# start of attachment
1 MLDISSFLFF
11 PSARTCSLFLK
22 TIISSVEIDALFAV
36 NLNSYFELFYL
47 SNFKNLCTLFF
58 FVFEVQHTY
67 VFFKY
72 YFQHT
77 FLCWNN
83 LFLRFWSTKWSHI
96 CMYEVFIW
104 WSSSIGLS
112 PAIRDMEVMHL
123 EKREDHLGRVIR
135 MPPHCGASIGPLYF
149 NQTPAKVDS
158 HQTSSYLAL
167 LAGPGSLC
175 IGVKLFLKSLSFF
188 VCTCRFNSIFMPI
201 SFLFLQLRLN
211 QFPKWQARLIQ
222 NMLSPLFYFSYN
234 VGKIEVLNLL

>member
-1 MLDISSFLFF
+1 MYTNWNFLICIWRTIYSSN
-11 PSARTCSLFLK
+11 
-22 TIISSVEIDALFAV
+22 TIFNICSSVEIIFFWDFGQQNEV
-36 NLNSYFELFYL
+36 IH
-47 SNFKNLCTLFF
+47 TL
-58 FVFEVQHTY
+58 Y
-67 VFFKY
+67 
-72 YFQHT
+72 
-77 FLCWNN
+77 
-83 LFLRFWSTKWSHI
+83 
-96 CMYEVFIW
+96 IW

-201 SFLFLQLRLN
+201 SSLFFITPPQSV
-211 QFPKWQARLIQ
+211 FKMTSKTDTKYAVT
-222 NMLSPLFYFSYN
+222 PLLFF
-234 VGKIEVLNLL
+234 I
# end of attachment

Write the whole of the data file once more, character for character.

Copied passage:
1 MLDISSFLFF
11 PSARTCSLFLK
22 TIISSVEIDALFAV
36 NLNSYFELFYL
47 SNFKNLCTLFF
58 FVFEVQHTY
67 VFFKY
72 YFQHT
77 FLCWNN
83 LFLRFWSTKWSHI
96 CMYEVFIW
104 WSSSIGLS
112 PAIRDMEVMHL
123 EKREDHLGRVIR
135 MPPHCGASIGPLYF
149 NQTPAKVDS
158 HQTSSYLAL
167 LAGPGSLC
175 IGVKLFLKSLSFF
188 VCTCRFNSIFMPI
201 SFLFLQLRLN
211 QFPKWQARLIQ
222 NMLSPLFYFSYN
234 VGKIEVLNLL

>member
-1 MLDISSFLFF
+1 MYTNWNFLICIWRTIYSSN
-11 PSARTCSLFLK
+11 
-22 TIISSVEIDALFAV
+22 TIFNICSSVEIIFFWDFGQQNEV
-36 NLNSYFELFYL
+36 IH
-47 SNFKNLCTLFF
+47 TL
-58 FVFEVQHTY
+58 Y
-67 VFFKY
+67 
-72 YFQHT
+72 
-77 FLCWNN
+77 
-83 LFLRFWSTKWSHI
+83 
-96 CMYEVFIW
+96 IW

-201 SFLFLQLRLN
+201 SSLFFITPPQSV
-211 QFPKWQARLIQ
+211 FKMTSKTDTKYAVT
-222 NMLSPLFYFSYN
+222 PLLFF
-234 VGKIEVLNLL
+234 I